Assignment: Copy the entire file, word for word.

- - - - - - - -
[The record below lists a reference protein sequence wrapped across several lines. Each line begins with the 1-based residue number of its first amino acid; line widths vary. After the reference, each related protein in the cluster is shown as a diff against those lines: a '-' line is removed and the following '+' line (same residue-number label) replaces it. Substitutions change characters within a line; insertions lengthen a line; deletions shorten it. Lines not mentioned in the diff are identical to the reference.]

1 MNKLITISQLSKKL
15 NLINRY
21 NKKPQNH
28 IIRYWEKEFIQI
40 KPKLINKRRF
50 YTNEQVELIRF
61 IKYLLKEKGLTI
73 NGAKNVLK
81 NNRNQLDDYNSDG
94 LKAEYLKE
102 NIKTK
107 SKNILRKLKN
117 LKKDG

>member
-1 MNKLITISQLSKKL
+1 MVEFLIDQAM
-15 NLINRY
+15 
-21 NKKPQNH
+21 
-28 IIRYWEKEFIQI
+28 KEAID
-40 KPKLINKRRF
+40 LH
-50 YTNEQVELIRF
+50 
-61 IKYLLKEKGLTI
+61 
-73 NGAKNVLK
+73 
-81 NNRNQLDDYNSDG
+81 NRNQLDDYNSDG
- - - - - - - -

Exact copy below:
[The record below lists a reference protein sequence wrapped across several lines. Each line begins with the 1-based residue number of its first amino acid; line widths vary. After the reference, each related protein in the cluster is shown as a diff against those lines: a '-' line is removed and the following '+' line (same residue-number label) replaces it. Substitutions change characters within a line; insertions lengthen a line; deletions shorten it. Lines not mentioned in the diff are identical to the reference.]

1 MNKLITISQLSKKL
15 NLINRY
21 NKKPQNH
28 IIRYWEKEFIQI
40 KPKLINKRRF
50 YTNEQVELIRF
61 IKYLLKEKGLTI
73 NGAKNVLK
81 NNRNQLDDYNSDG
94 LKAEYLKE
102 NIKTK
107 SKNILRKLKN
117 LKKDG

>member
-1 MNKLITISQLSKKL
+1 MVEFLIDQAM
-15 NLINRY
+15 
-21 NKKPQNH
+21 
-28 IIRYWEKEFIQI
+28 KEAID
-40 KPKLINKRRF
+40 LH
-50 YTNEQVELIRF
+50 
-61 IKYLLKEKGLTI
+61 
-73 NGAKNVLK
+73 
-81 NNRNQLDDYNSDG
+81 NRNQLDDYNSDG